Will Harris is the fourth-generation owner of White Oak Pastures, his family’s 2500-acre farm near Bluffton, Georgia. When he took over the farm from his father in 1995, it was solely a cattle ranch, utilizing modern, industrial methods to raise livestock. However, Harris wanted a more ‘natural’ enterprise, and so began the transition from a modern cattle ranch to an organic, food-producing ecosystem. Today, White Oak Pastures raises cattle, pigs, sheep, goats, rabbits, chickens, turkeys, guinea fowl, ducks, and geese in a system that emphasizes animal welfare and environmental stewardship. Unfortunately, his earth-friendly ambitions have also turned his farm into a gory battlefield between Bald Eagle and chicken.
On October 27, 2016, Mike Wallace, a cotton and soybean farmer from Arkansas, met with Allan Jones, also a farmer and Mike’s neighbor. They met along a quiet road between their two farms. Their discussion began civil, but it quickly escalated. Then, suddenly, Jones drew his gun and shot Wallace. The farmer died before paramedics could arrive.
“It’s going to be a bad year for bugs.” Last month, I was frequently reminded of this expression as a seemingly endless supply of caterpillars feasted happily on the sunflowers […]
Picture a dairy cow with the black and white spots we all know and love, mooing happily in a grassy field. Does this dairy cow have horns? In your mind’s eye, it shouldn’t. But that’s only because the horns are removed when the cows are young, around four weeks old, with a procedure called disbudding.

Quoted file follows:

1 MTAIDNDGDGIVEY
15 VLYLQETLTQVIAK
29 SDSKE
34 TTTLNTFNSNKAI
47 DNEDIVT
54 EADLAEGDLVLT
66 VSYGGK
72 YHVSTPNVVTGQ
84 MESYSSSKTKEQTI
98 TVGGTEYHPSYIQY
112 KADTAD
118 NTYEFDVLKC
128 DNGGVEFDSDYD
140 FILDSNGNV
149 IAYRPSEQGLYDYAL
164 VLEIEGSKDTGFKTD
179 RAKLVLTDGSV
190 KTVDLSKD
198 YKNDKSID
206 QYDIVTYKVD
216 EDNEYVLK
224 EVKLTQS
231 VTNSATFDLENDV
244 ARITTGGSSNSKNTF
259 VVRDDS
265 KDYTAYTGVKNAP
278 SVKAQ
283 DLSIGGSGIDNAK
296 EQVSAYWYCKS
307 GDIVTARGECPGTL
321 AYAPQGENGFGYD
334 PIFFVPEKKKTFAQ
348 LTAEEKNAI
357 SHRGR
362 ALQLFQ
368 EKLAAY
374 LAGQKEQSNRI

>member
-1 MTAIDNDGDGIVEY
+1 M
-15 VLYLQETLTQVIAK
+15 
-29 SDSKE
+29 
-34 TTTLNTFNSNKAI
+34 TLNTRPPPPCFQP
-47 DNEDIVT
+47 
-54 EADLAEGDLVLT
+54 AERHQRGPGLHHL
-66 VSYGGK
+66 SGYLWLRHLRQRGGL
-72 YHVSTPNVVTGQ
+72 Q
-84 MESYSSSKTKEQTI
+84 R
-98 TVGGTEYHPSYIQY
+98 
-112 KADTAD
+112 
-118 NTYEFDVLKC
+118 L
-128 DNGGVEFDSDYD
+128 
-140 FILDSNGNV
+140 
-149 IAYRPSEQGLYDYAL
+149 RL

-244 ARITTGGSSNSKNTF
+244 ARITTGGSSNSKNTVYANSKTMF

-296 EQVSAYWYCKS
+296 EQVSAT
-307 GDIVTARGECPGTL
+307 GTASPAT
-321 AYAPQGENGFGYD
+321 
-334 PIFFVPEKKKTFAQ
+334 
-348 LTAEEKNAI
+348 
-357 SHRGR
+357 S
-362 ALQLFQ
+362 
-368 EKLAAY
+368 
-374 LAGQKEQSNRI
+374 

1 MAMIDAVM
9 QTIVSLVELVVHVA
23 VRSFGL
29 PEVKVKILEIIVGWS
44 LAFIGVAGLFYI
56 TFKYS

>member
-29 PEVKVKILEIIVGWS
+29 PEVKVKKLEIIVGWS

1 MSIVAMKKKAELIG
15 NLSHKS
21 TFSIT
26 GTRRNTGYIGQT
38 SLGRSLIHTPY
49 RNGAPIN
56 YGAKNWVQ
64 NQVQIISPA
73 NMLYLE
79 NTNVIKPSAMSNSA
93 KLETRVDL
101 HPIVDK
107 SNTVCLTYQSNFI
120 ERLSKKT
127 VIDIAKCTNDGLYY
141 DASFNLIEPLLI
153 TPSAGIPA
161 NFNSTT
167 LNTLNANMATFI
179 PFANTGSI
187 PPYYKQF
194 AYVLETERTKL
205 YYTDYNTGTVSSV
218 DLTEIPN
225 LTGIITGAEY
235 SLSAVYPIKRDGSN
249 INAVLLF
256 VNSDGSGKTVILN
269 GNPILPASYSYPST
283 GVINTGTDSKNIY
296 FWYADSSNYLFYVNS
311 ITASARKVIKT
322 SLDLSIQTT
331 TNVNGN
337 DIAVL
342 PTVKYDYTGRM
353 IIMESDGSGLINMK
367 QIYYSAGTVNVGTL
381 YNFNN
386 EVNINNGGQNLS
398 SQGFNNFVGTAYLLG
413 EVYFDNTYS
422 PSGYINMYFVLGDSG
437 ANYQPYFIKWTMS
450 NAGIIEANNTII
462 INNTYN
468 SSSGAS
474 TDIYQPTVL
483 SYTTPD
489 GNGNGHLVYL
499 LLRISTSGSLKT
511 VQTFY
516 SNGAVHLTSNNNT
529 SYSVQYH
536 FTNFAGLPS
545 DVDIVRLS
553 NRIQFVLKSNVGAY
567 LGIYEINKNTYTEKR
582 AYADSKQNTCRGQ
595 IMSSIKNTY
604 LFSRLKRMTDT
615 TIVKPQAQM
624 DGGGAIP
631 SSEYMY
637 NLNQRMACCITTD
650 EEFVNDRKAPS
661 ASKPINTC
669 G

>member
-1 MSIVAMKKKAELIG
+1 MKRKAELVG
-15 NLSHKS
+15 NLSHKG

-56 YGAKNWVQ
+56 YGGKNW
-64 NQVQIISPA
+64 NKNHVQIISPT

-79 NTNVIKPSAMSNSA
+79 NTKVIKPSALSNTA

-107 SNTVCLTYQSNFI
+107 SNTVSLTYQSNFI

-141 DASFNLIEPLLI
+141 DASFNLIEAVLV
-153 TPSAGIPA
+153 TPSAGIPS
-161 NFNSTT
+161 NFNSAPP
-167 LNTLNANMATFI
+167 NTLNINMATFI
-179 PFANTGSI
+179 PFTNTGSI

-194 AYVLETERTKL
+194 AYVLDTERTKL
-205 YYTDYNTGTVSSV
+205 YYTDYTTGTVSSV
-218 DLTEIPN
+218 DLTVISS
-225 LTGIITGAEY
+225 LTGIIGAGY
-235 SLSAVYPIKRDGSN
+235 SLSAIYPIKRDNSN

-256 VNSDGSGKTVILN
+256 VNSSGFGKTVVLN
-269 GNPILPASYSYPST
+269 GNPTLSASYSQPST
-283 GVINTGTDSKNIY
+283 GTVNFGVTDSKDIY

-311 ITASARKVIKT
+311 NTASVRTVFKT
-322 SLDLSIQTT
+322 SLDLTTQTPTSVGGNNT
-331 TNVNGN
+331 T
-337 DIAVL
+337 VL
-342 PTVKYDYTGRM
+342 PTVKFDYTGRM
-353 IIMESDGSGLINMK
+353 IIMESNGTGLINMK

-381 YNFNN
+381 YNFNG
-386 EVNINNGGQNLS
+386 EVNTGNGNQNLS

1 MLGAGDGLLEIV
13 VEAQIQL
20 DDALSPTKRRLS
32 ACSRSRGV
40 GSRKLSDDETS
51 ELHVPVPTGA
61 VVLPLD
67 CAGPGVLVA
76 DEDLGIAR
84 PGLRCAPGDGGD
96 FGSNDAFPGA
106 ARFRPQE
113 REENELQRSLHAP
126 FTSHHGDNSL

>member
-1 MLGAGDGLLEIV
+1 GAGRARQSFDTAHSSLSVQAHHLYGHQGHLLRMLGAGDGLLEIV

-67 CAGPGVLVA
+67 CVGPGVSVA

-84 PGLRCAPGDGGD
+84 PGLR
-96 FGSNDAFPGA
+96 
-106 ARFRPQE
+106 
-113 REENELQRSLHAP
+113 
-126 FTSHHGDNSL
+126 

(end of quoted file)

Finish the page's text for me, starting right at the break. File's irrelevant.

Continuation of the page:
I’m a tea person. This is pretty controversial in the land of good ol’ hard-workin’, coffee-drinkin’ Americans, but I suspect there are a few of you who prefer leaf water […]
I will be the first to admit that, as a science student, the scientific method chapter of each textbook was no more than a list to be memorized for the […]
In 2013, an outbreak of tuberculosis occurred in Oregon. The first patient discovered to have the disease was a 20-year-old male. His pale, cold, gray skin could have been a symptom of infection with the potentially deadly tuberculosis bacteria, but for Rama the elephant, it signaled that everything was normal. In fact, if it were not for a routine check-up, Rama’s tuberculosis may have never been discovered.
An hour west of Los Angeles, the University of California, Riverside safeguards a golden treasure. Neat rows of green trees carry bright, vibrant medallions in many shades of yellow and orange. The Citrus Variety Collection, curated by Tracy Kahn, is a 22.3 acre orchard whose riches are not precious metals, but delicious, tangy fruit.
Americans buy bananas in larger quantities than apples and oranges combined. However, this favorite potassium-filled fruit could soon go extinct. Panama disease, caused by a new strain of fungus called Tropical Race 4 (TR4), is slowly spreading around the world and causing entire crops of bananas to be eradicated.
Just when you thought the biggest philosophical debate about poultry was whether the chicken or the egg came first, a new urban and suburban trend of raising backyard chickens has […]